Regulatory Process

/Regulatory Process
Regulatory Process 2017-08-04T15:26:58+00:00

The Federal Energy Regulatory Commission, also known as the FERC, is the main regulatory body in charge of the review and permitting process for LNG export facilities. This rigorous process includes in-depth review of environmental, social, and economic impacts of proposed projects. On this page, you can find more information on what the FERC process is, how it operates and what you need to know as interested parties.

Both the Terminal and Pipeline are regulated by a variety of federal (and state) agencies. One of the most important agencies that must approve the Terminal and Pipeline before they can be built is the Federal Energy Regulatory Commission (FERC). As a first step in the FERC approval process, Rio Grande and Rio Bravo have entered into the FERC “Pre-Filing Process” during which members of the public had multiple opportunities to provide input on the Projects. During the Pre-Filing Process, Rio Grande and Rio Bravo provided the FERC with numerous, detailed reports about the Terminal, the Pipeline and their anticipated environmental impacts, all of which have been made available to the public.

The FERC initiated the Pre-Filing Process on April 13, and has assigned the Projects a unique docket number for the process – PF15-20. Documents concerning the Projects were posted online under this docket number and can be found using the e-library feature of the FERC’s website: www.FERC.gov

On May 5, 2016, Rio Grande and Rio Bravo filed applications to site, construct and operate the Projects, beginning the large-scale NEPA review process. The FERC assigned Rio Grande docket CP16-454 and Rio Bravo docket CP16-455. The application and all other documents concerning the Projects have and will continue to be posted online under these docket number and can be found using the e-library feature of the FERC’s website: www.FERC.gov

One common misunderstanding is the difference between Open Houses and Scoping Meetings. Open Houses are sponsored by the Company, and Scoping Meetings are sponsored by FERC (see discussion below for information on Scoping Meetings). As part of the Company’s community outreach program in Commission’s pre-filing process, the Company will hold Open Houses in the vicinity of the proposed project area to share information about its project with the public.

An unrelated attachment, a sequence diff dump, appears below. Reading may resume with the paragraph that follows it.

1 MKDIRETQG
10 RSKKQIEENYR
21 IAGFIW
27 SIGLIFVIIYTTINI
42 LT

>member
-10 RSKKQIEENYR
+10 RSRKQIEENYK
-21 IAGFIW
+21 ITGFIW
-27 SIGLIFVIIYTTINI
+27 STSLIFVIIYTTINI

The Commission frequently sends staff to attend open houses during pre-filing to answer questions, discuss the FERC’s pre-filing process, and invite stakeholders/public to participate in the environmental and certificate application proceedings. An important component of the NEPA review of projects involves public input early in the process.

The goal of the Commission’s pre-filing process is to notify all project stakeholders, including potentially affected property owners, so that Company and the Commission Staff can provide a forum to hear the issues relevant to those stakeholders. The Company may then incorporate proposed mitigation measures into the project design from comments received from stakeholders.

*Source: http://ferc.gov/help/faqs/prefiling.asp

Scoping meetings, which are sponsored by FERC, are utilized by staff to identify relevant issues of major Certificate projects, pursuant to NEPA. Scoping is the process of defining and refining the scope of a environmental impact statement (EIS) or environmental assessment (EA) and the alternatives to be investigated. The scoping process is one of the opportunities for public involvement. Affected property owners and other stakeholders can provide detailed comments about issues pertaining to their properties. For example, stakeholders can provide information on sensitive environmental features in the project area; suggest alternatives to be evaluated; or help identify construction constraints.

FERC staff may hold public scoping meetings in the project area for major projects that typically require an EIS or EA. The scoping meetings are typically held during the Commission’s pre-filing process, but may be held after the application is officially filed with the Commission.

FERC scoping meetings are open to the general public and are structured for people to make statements to the FERC staff about the project. FERC staff describes the environmental review process with members of the public, provides relevant information, and answers procedural questions. The Company is present and typically gives a summary of its project and is available before and after the formal part of the meeting for questions and answers. One of the main purposes of a formal scoping meeting is so the members of the public get an opportunity to speak their concerns. Comments on the proposed project may be submitted in written form or made verbally during the course of the scoping meeting. The scoping meetings are recorded by a stenographer and will become part of the formal record of the Commission proceeding on the project. Scoping meeting transcripts are accessible and placed in the record through the Commission’s eLibrary system, in the docket number assigned to the proceeding.

Information gathered at scoping meetings during pre-filing help the Company prepare environmental mitigation measures to present in its environmental resource reports filed with the Commission in its Certificate Application. In return, this information provides FERC staff with the resources needed to publish a more complete environmental document for public review. Companies not involved in the pre-filing process are not afforded the benefit of resolving stakeholder concerns prior to filing their Certificate Applications.

*Source: http://ferc.gov/help/faqs/prefiling.asp